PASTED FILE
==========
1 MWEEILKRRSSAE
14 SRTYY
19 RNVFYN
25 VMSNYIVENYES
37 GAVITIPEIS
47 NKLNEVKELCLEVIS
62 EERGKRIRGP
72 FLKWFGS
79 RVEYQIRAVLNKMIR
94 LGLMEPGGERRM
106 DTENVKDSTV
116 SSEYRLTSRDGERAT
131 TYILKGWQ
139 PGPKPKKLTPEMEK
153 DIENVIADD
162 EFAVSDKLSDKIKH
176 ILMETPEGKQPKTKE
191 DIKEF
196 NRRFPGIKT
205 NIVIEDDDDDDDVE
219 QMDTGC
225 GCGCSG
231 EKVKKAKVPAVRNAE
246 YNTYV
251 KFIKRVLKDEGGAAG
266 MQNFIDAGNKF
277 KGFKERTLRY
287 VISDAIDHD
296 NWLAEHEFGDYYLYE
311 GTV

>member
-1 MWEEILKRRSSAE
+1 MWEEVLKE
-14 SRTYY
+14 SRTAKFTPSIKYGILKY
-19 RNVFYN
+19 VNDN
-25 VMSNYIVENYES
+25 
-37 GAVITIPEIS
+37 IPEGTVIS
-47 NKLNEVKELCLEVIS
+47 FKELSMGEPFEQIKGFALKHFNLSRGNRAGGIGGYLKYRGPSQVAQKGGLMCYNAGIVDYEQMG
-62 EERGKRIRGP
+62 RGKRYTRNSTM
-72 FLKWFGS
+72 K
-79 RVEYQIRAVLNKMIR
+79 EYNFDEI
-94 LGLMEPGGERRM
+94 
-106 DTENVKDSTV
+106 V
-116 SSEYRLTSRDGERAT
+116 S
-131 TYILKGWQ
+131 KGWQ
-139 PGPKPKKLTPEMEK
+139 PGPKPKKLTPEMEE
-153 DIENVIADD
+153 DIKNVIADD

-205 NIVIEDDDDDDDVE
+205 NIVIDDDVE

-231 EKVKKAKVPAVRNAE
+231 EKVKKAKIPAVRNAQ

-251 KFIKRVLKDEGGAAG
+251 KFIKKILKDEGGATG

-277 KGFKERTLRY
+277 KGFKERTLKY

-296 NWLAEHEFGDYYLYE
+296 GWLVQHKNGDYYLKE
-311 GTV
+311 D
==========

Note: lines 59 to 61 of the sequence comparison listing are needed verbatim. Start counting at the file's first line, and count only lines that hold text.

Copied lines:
+139 PGPKPKKLTPEMEE
-153 DIENVIADD
+153 DIKNVIADD